Reducing indoor air pollution to help with allergies
It's Allergy Awareness Week. According to data from Allergy UK, 44% of people in the UK have some sort of allergy and 80% of asthma sufferers have an allergy which causes their condition.
With the huge rise in chemical use over the past few decades, in particular around the home and in our food products, this may well have something to do with rising incidences of allergies, asthma and skin conditions. At the very least, exposure to allergens such as dust mites, mould, and toxic cleaning chemicals, will make symptoms worse for sufferers.
Keeping your home and workplace clean can help to reduce exposure to allergens, and switching to plant-based hypo-allergenic cleaning products will reduce exposure to the many chemicals that aggravate symptoms.
Our top tips for how to make your home less of a polluted zone:
- Quit the aerosols and air fresheners. These contain volatile organic compounds (VOC's) and phthalates, both of which have been shown in studies to cause health complaints, and they are particularly bad for lung health. Air fresheners just cover up smells rather than removing them, so consider finding and removing the source of any bad smells, or simply open a window for some beautiful fresh air! Essential oils and soya candles (with natural oils) are also better alternatives.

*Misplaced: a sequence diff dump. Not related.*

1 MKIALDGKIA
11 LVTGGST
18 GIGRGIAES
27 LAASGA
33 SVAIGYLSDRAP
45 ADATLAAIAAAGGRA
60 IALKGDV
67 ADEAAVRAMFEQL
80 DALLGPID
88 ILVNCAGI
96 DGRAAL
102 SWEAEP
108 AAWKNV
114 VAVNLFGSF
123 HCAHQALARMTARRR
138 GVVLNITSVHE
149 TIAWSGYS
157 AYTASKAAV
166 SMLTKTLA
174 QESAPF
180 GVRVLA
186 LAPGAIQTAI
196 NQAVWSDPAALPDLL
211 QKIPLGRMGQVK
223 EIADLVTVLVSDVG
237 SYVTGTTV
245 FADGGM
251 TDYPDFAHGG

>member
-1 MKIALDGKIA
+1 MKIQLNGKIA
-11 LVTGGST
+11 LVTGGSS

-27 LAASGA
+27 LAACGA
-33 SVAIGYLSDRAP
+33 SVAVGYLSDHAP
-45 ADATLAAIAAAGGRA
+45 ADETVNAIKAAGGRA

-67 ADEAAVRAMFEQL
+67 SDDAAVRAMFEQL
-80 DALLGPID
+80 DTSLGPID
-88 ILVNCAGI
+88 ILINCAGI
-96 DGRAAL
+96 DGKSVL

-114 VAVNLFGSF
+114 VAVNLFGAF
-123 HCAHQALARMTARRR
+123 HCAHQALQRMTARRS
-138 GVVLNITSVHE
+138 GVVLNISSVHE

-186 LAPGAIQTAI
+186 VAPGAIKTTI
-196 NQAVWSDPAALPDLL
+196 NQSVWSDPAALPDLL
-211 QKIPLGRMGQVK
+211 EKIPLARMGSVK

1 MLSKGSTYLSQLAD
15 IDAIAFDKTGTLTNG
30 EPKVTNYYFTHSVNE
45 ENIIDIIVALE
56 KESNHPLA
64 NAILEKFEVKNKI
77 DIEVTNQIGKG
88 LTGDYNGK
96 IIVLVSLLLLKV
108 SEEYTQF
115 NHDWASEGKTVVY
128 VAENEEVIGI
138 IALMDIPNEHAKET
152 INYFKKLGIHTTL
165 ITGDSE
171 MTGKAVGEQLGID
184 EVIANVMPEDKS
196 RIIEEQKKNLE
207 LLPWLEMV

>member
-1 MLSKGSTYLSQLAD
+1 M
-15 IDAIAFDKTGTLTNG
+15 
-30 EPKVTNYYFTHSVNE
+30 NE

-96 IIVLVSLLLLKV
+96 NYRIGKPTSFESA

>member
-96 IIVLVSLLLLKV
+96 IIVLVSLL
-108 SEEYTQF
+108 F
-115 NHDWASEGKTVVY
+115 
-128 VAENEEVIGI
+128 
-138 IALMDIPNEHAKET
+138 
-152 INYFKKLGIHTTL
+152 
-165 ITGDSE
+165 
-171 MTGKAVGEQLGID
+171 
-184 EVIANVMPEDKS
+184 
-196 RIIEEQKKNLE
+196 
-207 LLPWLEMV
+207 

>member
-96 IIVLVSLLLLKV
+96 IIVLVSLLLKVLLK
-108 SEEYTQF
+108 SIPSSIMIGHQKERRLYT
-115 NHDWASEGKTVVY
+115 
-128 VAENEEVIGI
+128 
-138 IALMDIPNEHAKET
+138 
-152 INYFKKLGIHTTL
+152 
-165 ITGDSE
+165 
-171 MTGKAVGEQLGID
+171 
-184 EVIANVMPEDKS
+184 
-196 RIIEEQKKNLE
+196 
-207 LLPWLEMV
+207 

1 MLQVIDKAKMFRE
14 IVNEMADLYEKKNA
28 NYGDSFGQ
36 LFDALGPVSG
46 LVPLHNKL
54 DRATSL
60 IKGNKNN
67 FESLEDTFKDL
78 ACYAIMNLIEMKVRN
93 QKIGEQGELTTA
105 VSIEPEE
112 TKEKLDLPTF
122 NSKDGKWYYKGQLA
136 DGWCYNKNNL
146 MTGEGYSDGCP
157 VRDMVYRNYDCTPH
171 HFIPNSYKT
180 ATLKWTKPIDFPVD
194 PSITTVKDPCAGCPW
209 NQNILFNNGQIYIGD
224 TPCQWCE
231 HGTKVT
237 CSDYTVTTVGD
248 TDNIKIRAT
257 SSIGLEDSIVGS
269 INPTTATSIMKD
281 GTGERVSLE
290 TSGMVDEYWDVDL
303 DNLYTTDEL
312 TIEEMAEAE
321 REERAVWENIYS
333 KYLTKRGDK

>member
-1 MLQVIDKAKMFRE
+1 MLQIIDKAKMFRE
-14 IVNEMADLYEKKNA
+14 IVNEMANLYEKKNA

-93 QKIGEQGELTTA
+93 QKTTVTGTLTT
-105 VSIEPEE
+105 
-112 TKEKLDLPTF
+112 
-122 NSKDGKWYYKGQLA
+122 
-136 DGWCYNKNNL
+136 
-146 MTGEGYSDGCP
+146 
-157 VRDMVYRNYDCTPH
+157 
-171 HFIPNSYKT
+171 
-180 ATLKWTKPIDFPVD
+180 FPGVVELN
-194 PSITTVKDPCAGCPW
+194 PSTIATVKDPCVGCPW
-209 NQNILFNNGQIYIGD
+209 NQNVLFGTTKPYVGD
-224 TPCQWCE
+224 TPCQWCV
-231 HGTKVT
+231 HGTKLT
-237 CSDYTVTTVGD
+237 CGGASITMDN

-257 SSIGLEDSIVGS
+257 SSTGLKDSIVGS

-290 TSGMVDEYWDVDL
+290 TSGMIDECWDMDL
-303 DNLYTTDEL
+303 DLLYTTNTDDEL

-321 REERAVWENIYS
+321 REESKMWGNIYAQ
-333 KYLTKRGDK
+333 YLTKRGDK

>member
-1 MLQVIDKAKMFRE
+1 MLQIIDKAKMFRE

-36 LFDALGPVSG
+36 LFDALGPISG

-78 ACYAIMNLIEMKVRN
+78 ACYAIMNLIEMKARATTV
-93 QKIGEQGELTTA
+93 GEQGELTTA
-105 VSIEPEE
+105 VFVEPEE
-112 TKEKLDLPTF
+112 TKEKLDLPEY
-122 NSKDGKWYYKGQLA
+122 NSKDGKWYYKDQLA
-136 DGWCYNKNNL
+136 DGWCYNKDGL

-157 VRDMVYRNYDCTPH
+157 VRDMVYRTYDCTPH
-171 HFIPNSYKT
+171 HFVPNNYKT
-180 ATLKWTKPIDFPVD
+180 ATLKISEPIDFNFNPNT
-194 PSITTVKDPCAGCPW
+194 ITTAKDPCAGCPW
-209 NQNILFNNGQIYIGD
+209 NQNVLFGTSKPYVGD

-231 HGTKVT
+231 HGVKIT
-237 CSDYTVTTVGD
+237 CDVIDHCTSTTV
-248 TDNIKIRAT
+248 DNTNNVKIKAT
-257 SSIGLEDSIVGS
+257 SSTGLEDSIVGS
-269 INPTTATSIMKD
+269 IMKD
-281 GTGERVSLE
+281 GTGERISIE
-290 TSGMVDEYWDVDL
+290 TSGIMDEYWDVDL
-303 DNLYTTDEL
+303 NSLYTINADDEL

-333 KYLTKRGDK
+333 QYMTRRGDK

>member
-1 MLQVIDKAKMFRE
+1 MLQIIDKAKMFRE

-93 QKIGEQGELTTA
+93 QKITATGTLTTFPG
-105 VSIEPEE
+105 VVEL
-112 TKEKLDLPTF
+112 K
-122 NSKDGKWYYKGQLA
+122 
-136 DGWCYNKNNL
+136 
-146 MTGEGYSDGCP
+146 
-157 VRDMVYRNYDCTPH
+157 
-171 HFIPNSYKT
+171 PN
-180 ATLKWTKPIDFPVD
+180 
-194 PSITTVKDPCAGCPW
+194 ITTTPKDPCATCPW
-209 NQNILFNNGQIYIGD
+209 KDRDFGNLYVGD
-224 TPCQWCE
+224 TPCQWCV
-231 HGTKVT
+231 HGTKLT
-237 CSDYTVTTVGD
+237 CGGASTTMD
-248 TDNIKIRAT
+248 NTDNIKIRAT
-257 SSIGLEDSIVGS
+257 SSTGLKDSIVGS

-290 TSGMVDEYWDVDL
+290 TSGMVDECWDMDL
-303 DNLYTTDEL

- Switch to plant-based hypo-allergenic products for washing your dishes, doing the laundry, and household cleaning. These will also usually be biodegradable and vegan friendly, so as well as being better for your health, they're also better for animals and the environment. A win-win!
- It doesn't have to be expensive to swap out your favourite branded chemical based products; many of the supermarkets now have their own-brand plant-based toxic free alternatives for washing up liquid, laundry liquid, hand soap and all purpose cleaners. However, our personal faves are Bio-D, Ecozone, Earth Friendly Products, and Faith in Nature.